Brian Kaiserauer attaches labels to CBD oil products at Bluebird Botanicals on Dec. 9, 2015 in Broomfield. (Kira Horvath, Daily Camera)

Top 2016 cannabis trends: Mapping weed genome, CBD, healthy edibles

Updated Dec. 30, 2015 at 1:17 p.m.

BOULDER — Mood mixers, marijuana cocktails and cannabis genomes — these concepts may be unfamiliar to casual followers of the burgeoning Colorado cannabis scene, but they will likely be the driving forces behind an industry that is on track to generate $1 billion in sales for 2015.

As changing demographics and evolving regulation continue to shape the industry, Boulder County businesses remain near the epicenter of the rapidly changing cannabis landscape, crafting healthy edibles and driving research into the plant that has captivated consumers, scientists and investors alike.

High, but not stoned

According to the Pew Research Center, nearly half (49 percent) of Americans 12 and older say they have tried marijuana — but only 12 percent have imbibed in the past year, and a mere 7.3 percent had used in the prior month.

To Charles Jones, founder of Boulder startup Chooze, those statistics are proof positive that people want a more “gentle, pleasant high” than can be obtained with the current cannabis offerings.

Jones, a cognitive scientist, classifies himself as a wary user of marijuana — “I like what it can do, but I can’t stand being impaired,” — and so, at Chooze, he developed vaporizer pellets that are 50 percent THC (the psychoactive compound in weed) and 50 percent CBD (a non-psychoactive compound touted for its pain-relieving properties).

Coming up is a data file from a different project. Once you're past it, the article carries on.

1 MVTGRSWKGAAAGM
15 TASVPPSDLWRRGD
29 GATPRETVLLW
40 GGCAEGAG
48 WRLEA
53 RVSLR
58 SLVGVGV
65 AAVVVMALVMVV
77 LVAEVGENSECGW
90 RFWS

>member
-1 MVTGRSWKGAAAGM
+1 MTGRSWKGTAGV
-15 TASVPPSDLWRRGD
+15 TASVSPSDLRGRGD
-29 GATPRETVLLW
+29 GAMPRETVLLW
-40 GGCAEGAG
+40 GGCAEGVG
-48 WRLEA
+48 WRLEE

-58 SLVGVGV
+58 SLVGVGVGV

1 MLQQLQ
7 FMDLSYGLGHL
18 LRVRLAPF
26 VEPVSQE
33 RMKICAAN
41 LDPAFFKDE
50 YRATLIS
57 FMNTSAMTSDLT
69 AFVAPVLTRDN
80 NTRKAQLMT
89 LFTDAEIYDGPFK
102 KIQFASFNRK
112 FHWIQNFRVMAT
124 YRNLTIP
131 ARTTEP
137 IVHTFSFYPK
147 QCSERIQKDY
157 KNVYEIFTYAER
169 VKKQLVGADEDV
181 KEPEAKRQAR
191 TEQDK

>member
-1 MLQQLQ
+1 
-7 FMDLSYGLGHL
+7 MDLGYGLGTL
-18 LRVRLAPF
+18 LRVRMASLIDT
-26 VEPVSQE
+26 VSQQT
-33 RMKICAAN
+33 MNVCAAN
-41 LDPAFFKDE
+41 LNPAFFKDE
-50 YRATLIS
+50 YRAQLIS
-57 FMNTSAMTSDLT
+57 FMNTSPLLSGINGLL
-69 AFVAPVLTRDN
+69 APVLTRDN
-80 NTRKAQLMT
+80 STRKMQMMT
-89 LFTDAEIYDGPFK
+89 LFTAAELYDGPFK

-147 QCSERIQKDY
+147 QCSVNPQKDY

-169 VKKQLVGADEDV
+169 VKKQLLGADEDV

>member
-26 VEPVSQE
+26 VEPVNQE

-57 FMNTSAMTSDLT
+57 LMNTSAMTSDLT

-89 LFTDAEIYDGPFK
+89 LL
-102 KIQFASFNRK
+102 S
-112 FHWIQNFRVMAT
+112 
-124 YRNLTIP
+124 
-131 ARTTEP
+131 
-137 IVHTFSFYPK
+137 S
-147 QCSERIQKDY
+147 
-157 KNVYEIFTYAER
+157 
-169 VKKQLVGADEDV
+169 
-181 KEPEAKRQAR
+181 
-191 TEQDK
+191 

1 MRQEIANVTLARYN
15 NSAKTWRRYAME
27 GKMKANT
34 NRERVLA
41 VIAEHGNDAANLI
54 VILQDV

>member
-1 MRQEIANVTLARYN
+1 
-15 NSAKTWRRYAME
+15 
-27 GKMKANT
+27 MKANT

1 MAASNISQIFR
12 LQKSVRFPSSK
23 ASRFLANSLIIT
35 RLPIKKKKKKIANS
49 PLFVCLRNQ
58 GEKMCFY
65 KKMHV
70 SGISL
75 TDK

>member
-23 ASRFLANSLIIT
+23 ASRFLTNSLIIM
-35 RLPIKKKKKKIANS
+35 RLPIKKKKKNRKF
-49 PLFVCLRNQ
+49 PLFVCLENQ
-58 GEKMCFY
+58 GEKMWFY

The products come in a variety of “moods” such as ambition and sedation, and are specially formulated to achieve that state, without typical side effects of smoking pot — paranoia, memory loss, disassociation.

“You don’t get stoned on our stuff,” he said. “You get high.”

CBD: The next aspirin?

Chooze is one of many companies tapping into the purported medicinal properties of CBD, the lesser-known cousin of THC commonly culled from industrial hemp, which became legal to grow in Colorado for the first time in 2014.

Sales for products infused with CBD oil will top $85 million in 2015, according to a recent report from the Boulder-based Hemp Business Journal, though industry insiders say that figure is likely a low estimate.

Bluebird Botanicals in Broomfield, a leading provider of CBD oil, is projecting $3.75 million in sales this year, up from $3.2 million in 2014.

“Our first month, October 2013, we sold a handful of bottles for $500,” said founder and president Brandon Beatty. “The very next month, we did $27,000. The month after that, we did $60,000.

“Managing the growth (has been) crazy,” Beatty said. “CBD just seems to becoming more and more mainstream.”

Kurt Forstmann, director of product development for Denver’s Dixie Brands, said customers increasingly want the pain-relieving and calming properties of marijuana without the high.

For them, CBD is an attractive option for managing their health naturally and sustainably, replacing aspirin as a treatment for headaches, prescription pills like Xanax as anxiety fighters — even anti-itch creams for pets.

Keep reading: Mapping the cannabis genome, new edibles trends and more for 2016

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